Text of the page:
The most wonderful news came in last night – the laws here in South Australia have been changed and just in time for Rose and myself. This means that she will be able to be on our babies birth certificate and has full legal recognition as their parent, alongside me. We were so happy we cried. It makes such a difference for our little family.
I am 15 weeks pregnant now and my bump is too big to fit my jeans or a lot of my skirts comfortably any more, although I still weigh a lot less than I did at the start of this pregnancy. I am experiencing a little less intense nausea and getting about 2 good days out of every week, but the fatigue in particular is still severe and demoralising. My world is home at the moment; I do housework, and household admin, and debriefing for people, and drive people to appointments when needed. A lot of time is needed to rest. Eating is still a bit tough and often takes some time to recover from. I’m hoping that as the pregnancy progresses I might start feeling better and better. Rose is busy and productive with her full time study, and the teen staying with us is a studious school student, so I feel a bit lost without a project of my own, in that rather unglamorous and unrecognised place of spending my health on whatever needs doing I can manage around the edges. I’ve been getting very teary and distressed at the prospect that I might not make it back to paid work or wind up with a degree or a career despite all the work I’ve done towards those goals.
Rose is such a help. She doesn’t get my distress personally – her focus is on being a Mum and that fills her world. I always wanted kids and work outside of the home and I’ve been so ill for the past 6 or so months I’m starting to lose hope. She was up with me until 1am last night while I just cried my heart out. It’s a madly intense grief and it’s all tied up with self worth and a sense of significance and belonging and connection and making a difference in the world… I don’t feel any sense of judgement towards others who need support or are sick, I’m just struggling to navigate it myself. It’s a little better than it was 6 months ago when it actually felt like if I couldn’t figure work out and find a way through I couldn’t survive. Planning a baby has kicked my sense of wanting to financially contribute to my family into overdrive, far beyond my capacity. And where pre-Rose my focus was strongly about contributing to the world – doing something of value whether I got paid or not, with a family I suddenly also needed to bring in money. Those are very difficult values to pair up at the best of times. I feel like I’ve been mangled between them.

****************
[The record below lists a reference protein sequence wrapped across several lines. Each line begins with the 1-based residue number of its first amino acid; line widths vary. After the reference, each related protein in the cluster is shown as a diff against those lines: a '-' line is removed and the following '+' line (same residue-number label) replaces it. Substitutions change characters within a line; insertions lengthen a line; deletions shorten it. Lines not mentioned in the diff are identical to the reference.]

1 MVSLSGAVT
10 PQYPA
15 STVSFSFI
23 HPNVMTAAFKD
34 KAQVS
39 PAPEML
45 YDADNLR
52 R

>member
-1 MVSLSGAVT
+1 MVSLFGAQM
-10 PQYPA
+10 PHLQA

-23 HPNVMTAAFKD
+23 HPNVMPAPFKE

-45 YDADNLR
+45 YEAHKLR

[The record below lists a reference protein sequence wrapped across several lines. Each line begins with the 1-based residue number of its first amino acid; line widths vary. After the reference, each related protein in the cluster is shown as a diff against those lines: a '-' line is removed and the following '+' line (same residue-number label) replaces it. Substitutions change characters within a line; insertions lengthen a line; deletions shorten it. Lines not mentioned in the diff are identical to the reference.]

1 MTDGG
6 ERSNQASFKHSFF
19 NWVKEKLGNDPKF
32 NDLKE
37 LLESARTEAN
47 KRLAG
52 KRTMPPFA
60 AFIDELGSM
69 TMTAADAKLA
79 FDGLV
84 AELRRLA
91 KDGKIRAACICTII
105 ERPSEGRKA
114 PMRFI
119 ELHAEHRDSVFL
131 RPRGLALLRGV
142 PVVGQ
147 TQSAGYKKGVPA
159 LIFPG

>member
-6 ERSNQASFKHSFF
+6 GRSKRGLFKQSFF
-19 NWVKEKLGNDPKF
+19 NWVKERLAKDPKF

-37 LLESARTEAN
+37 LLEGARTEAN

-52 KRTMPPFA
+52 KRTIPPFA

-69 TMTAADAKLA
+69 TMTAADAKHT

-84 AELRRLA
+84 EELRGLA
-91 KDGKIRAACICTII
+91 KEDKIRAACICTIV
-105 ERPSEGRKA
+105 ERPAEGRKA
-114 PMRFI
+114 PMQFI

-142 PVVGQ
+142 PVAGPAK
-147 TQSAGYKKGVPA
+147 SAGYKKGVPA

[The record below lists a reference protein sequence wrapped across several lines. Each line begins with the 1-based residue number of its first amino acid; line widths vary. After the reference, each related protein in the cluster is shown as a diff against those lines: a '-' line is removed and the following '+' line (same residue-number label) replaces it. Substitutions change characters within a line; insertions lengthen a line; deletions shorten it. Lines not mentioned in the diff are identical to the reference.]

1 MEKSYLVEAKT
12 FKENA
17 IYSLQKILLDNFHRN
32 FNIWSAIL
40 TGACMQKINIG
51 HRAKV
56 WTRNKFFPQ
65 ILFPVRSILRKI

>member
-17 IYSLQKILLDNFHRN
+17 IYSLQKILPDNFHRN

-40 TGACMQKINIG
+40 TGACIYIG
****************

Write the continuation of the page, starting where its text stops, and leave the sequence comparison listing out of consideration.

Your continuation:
It’s become such an obsessive focus for me that I’ve been unable to do other things that I love, like paint, because it doesn’t even feel like I can breathe until I figure this out and am on track for a paid job. Combine that with very poor health and that’s a long time of beating myself up and not breathing. I was chatting with a friend the other day who was angry about someone who was breaking the law and being horribly irresponsible and I mentioned that I was not feeling like I was being very responsible at the moment. She looked at me oddly and said that being on disability support wasn’t criminal or irresponsible. I know that but it actually kind of surprised me too. The kind of urgency I feel is as if what I am doing now is illegal and I must find an alternative. I know it’s not rational but it’s incredibly difficult to put the brakes on it.
I find it so much easier to be brave about my mental health than my physical health, which is the reverse of most people and probably partly a hangover from having all my physical health issues treated as psychosomatic for so long. To talk about having a child while on welfare, in my culture? It takes more courage than I have most days. I get attacked, like everyone who’s poor or queer or has a disability does when they want kids of their own and it’s just too much to bear a lot of the time. Too public, too vulnerable, too much vitriol from too many directions. All spewing the same message of worthlessness, as if I haven’t heard that enough in my life, felt it enough. In some ways being a parent feels like crawling back into the school yard to let the bullies have another go at me. See if you can hit me where it already hurts, some of those wounds aren’t very healed still. I feel an intense grief to be where I am, such a sense of lost years and lost health, so much pain and chaos. So many dashed hopes and so much hard work.